“Rube Waddell was in all his glory at Steelton yesterday and his funny antics before and during the game were well worth the price of admission.”

The paper said before the game Waddell entertained the fans chasing “flies in the hills until he was perspiring,” and spent part of the early innings taking a “nap in his private carriage which carried him from (Harrisburg) to Steelton.”

rube

Waddell

As for his time on the mound, the paper said Waddell struck out the first two batters he faced in the eighth, then after getting two strikes on the third batter, named “Irish” McManigal:

“(W)hen he pitched the third ball (he) remarked, ‘Take your seat.’ ‘Irish,’ however, surprised the Rube and rapped out a pretty single to center field.”

Waddell gave up another hit in the eighth and the YMCA scored a run.

“The next inning Rutherford hit to Waddell and the Rube did a cake walk to first base to catch Rutherford.  Berry then hit to Monte Cross, but he threw wild to first and Berry reached third base.  Then the Reuben settled down and struck Lawlor out.”

The Daily Independent said Waddell did not call in the fielders, but instead, on their own:

“The Athletic players behind Waddell left the field and with a man on third base he and (Ossee) Schreck (Schrecongost) were left to put out the side.

“The Rube did not know his teammates had deserted him and when told to look around by Schreck he discovered the fact.  Then to make more complete the comedy Schreckengost [sic] sat down and the Rube struck out Albright while the crowd howled with merriment.”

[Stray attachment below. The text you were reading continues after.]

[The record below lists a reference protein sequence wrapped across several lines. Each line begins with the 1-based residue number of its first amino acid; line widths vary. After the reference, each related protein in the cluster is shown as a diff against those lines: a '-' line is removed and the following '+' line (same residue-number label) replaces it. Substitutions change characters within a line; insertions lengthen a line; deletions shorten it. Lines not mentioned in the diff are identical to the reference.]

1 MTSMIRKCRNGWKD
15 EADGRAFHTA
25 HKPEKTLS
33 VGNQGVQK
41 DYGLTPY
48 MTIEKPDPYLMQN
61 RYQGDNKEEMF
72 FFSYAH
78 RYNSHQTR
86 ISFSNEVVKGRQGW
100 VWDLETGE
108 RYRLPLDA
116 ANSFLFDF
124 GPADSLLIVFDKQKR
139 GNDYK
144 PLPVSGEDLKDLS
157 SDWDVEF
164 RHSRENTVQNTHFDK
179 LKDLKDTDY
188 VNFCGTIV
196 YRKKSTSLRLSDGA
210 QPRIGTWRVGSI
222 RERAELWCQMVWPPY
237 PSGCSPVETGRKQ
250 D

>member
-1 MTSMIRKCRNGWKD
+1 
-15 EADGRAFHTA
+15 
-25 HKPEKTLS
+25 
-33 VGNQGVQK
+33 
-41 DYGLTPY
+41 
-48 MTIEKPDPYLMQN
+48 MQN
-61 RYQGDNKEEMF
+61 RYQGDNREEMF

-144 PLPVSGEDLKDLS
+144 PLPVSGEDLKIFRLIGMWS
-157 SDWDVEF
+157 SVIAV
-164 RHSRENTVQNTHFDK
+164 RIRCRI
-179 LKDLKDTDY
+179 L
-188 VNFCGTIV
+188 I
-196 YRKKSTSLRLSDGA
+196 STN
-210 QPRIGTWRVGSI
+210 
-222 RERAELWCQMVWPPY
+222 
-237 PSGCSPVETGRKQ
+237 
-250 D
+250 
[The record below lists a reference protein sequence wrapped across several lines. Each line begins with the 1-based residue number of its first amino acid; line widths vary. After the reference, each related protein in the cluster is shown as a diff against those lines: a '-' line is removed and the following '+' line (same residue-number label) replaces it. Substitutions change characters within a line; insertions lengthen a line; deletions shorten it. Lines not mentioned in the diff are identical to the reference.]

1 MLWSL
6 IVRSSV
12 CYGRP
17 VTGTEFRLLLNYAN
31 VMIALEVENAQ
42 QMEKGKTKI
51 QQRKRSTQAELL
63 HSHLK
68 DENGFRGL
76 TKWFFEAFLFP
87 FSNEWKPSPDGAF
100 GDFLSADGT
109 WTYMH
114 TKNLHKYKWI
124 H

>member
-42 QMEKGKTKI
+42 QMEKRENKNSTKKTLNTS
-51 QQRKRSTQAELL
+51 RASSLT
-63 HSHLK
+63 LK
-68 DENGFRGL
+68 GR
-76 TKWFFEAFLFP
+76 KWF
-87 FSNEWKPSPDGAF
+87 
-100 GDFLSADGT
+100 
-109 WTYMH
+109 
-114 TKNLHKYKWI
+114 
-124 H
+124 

The Harrisburg Telegraph provided a third set of contemporaneous “facts:”

“In the last inning when two men were out all the Athletics left the field except Waddell, Powers and L. Cross.”

The paper likely misidentified Schrecongost as Michael “Doc” Powers–Schrecongost had replaced him behind the plate in the eighth, and Lave Cross had already left the game–so the player who stayed on the field might have been shortstop Monte Cross.  The Telegraph also added another detail missing in the other reports:

“(Waddell) gave the batter three balls and the crowd was wild, but their last hope faded rapidly away as Rube put three fine ones over the plate and the striker was out.”

The Box Score

The Box Score

Considine likely cribbed his version from Harry Grayson, the sports editor of The Newspaper Enterprise Association syndicate.  Grayson told the three-batters-nine-pitches story several times throughout the forties, and that legend stuck.

 

“He was the Greatest Receiving Catcher”

23 Sep

Freeman Ossee “Schreck” Schrecongost’s was most famous for being Rube Waddell’s catcher with the Philadelphia Athletics.

Ossee Schrecongost

                Ossee Schrecongost

Years later, Connie Mack told Harry Grayson of the Newspaper Enterprise Association that Schrecongost was “the fizz powder in the pinwheel that was Waddell.”  He also told the reporter that Waddell’s catcher “was the wilder of the two in many respects.”

Schrecongost lived at least as hard as Waddell and caused his manager as many headaches, but more than 30 years after his final game, Mack said he did “more with gloved hand than any other catcher who has come along.”

Allan Gould, the long-time sports editor for The Associated Press said of the catcher:

“Schreck had the eccentric habit of doing as much of his backstopping as possible with his gloved hand only. This worried Mack, who considered it careless workmanship until Schreck convinced his manager he could do a better job one-handed than with two.”

His teammates felt the same.

Three years after Schrecongost’s final major league game, Harry Davis told Gordon Mackay of The Philadelphia Times:

Walter Johnson is some grand pitcher with a barrel of speed.  But I’ll tell you one old boy who would sit on a chair and catch the big fellow.  That’s old Schreck.  He’d catch Walter with that big glove on his fin, and then after he had eaten up the old smoke to the limit he’d yell to the big chap to put something on the ball.